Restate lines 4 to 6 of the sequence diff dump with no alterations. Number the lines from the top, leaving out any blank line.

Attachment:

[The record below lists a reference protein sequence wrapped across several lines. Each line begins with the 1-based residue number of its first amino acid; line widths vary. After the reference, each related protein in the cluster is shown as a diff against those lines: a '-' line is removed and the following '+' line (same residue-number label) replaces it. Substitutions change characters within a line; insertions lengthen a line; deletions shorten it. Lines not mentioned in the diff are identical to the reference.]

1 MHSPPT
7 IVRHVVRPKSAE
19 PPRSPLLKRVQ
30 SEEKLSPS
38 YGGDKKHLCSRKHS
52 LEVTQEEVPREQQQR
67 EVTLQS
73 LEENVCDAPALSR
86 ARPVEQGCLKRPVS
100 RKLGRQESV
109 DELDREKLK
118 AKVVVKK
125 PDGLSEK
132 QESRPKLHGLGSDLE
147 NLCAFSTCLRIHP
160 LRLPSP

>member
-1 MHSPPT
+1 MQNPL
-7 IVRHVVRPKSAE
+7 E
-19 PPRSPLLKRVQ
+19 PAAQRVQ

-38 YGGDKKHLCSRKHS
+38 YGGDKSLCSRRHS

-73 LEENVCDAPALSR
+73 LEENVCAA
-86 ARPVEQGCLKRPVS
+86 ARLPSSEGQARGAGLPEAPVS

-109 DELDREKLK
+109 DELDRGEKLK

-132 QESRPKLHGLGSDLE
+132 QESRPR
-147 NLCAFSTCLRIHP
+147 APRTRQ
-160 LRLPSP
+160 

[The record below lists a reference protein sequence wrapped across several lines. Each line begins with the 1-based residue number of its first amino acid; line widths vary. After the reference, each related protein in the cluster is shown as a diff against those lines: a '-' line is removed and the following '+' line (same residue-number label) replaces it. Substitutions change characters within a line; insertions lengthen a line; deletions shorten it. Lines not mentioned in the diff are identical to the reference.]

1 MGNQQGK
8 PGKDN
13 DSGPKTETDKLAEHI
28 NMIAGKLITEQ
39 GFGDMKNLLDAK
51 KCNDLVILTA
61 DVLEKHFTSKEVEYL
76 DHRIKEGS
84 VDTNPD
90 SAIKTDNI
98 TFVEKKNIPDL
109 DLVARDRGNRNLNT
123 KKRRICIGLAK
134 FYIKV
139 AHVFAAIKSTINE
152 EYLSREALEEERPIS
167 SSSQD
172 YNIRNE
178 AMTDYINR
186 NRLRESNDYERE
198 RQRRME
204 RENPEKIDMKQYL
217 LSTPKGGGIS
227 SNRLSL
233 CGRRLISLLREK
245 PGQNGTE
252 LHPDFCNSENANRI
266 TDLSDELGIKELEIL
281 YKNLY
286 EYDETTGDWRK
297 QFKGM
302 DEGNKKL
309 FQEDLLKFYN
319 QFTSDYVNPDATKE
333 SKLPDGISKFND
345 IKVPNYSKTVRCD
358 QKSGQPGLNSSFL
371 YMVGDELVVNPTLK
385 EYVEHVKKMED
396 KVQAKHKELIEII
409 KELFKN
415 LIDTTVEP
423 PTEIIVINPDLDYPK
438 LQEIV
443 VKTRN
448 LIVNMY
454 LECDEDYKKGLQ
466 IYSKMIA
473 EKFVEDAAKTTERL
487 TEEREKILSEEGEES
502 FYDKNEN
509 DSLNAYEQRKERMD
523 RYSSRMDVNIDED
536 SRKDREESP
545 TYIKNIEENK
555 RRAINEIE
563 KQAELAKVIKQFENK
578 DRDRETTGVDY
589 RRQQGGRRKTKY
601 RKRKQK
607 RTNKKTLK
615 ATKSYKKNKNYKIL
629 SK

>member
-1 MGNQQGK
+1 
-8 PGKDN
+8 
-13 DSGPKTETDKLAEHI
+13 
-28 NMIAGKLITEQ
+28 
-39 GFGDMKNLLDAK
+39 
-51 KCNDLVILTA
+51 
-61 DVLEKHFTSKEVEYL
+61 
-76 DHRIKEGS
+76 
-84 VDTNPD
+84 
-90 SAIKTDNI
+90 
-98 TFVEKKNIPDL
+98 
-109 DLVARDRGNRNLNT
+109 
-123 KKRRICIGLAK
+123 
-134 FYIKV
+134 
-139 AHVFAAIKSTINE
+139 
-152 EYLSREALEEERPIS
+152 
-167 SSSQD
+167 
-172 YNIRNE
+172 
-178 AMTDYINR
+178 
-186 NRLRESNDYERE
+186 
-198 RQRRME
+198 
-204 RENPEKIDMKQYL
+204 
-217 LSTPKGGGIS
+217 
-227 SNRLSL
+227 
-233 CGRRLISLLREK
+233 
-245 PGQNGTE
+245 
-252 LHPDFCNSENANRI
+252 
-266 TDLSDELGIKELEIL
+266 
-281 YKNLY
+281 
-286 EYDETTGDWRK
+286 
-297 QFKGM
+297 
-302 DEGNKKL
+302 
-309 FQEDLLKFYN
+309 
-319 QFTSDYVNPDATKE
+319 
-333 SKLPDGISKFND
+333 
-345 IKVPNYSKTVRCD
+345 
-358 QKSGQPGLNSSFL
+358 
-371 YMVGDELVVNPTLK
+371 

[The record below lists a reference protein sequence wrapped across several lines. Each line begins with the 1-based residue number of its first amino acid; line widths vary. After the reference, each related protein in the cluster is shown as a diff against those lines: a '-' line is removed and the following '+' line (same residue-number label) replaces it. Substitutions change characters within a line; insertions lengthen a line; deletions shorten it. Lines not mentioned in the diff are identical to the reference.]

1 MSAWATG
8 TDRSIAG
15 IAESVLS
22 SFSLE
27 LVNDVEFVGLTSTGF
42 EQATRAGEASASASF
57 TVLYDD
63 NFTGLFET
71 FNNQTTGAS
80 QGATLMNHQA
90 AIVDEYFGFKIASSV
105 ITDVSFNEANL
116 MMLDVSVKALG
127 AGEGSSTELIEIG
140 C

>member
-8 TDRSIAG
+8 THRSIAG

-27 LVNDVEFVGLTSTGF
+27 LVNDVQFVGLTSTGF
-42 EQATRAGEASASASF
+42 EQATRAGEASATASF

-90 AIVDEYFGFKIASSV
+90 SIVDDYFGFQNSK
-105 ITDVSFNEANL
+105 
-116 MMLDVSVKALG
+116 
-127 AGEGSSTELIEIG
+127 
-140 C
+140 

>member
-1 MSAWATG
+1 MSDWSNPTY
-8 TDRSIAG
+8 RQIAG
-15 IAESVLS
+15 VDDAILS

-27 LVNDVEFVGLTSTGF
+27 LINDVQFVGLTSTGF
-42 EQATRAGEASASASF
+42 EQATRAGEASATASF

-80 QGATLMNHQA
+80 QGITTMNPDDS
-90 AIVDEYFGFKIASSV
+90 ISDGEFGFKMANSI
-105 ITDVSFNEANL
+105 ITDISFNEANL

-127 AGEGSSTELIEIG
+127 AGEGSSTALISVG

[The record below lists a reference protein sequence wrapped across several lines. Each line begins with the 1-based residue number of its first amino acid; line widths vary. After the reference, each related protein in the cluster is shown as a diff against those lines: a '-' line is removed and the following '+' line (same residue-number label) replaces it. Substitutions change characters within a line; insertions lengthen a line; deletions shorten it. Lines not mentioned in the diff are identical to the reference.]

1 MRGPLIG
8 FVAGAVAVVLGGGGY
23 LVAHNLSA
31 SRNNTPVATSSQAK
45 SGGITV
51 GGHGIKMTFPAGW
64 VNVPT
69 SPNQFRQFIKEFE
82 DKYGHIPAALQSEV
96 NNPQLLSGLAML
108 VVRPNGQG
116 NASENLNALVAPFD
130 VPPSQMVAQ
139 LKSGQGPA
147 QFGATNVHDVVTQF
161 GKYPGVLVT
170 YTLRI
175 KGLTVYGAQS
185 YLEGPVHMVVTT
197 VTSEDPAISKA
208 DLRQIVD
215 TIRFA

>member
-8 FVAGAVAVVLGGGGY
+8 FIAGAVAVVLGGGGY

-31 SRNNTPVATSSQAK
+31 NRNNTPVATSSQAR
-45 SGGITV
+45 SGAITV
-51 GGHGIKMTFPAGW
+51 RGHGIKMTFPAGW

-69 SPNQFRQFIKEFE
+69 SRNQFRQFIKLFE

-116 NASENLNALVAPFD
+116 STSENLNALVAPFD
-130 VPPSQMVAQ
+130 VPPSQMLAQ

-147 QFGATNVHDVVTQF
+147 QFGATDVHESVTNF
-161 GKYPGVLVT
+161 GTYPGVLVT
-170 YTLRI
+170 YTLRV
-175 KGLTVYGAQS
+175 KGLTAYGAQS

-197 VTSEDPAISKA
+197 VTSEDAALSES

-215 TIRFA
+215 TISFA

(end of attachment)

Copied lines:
19 PPRSPLLKRVQ
30 SEEKLSPS
38 YGGDKKHLCSRKHS